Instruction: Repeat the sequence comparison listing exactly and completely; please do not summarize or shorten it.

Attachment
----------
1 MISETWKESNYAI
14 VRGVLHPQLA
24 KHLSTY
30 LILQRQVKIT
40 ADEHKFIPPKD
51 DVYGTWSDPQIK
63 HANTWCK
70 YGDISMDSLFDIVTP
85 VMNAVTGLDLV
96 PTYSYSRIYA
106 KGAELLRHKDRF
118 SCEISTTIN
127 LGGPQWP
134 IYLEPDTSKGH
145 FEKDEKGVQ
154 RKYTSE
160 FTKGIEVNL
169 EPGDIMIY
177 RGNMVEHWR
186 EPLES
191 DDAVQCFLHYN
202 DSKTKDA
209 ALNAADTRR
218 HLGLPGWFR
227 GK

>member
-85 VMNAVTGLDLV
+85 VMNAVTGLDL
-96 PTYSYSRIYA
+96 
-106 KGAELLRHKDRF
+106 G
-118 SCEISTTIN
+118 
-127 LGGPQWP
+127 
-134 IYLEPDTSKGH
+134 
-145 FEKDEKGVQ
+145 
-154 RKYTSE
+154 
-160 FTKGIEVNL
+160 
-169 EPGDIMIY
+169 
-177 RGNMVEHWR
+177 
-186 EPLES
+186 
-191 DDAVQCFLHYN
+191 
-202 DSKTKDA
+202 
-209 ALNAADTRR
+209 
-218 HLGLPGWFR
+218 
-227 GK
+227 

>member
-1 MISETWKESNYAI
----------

1 MISETWKESNYAI
14 VRGVLHPQLA
24 KHLSTY
30 LILQRQVKIT
40 ADEHKFIPPKD
51 DVYGTWSDPQIK
63 HANTWCK
70 YGDISMDSLFDIVTP
85 VMNAVTGLDLV
96 PTYSYSRIYA
106 KGAELLRHKDRF
118 SCEISTTIN
127 LGGPQWP
134 IYLEPDTSKGH
145 FEKDEKGVQ
154 RKYTSE
160 FTKGIEVNL
169 EPGDIMIY
177 RGNMVEHWR
186 EPLES
191 DDAVQCFLHYN
202 DSKTKDA
209 ALNAADTRR
218 HLGLPGWFR
227 GK

>member
-85 VMNAVTGLDLV
+85 VMNAVTGLDL
-96 PTYSYSRIYA
+96 
-106 KGAELLRHKDRF
+106 G
-118 SCEISTTIN
+118 
-127 LGGPQWP
+127 
-134 IYLEPDTSKGH
+134 
-145 FEKDEKGVQ
+145 
-154 RKYTSE
+154 
-160 FTKGIEVNL
+160 
-169 EPGDIMIY
+169 
-177 RGNMVEHWR
+177 
-186 EPLES
+186 
-191 DDAVQCFLHYN
+191 
-202 DSKTKDA
+202 
-209 ALNAADTRR
+209 
-218 HLGLPGWFR
+218 
-227 GK
+227 

>member
-1 MISETWKESNYAI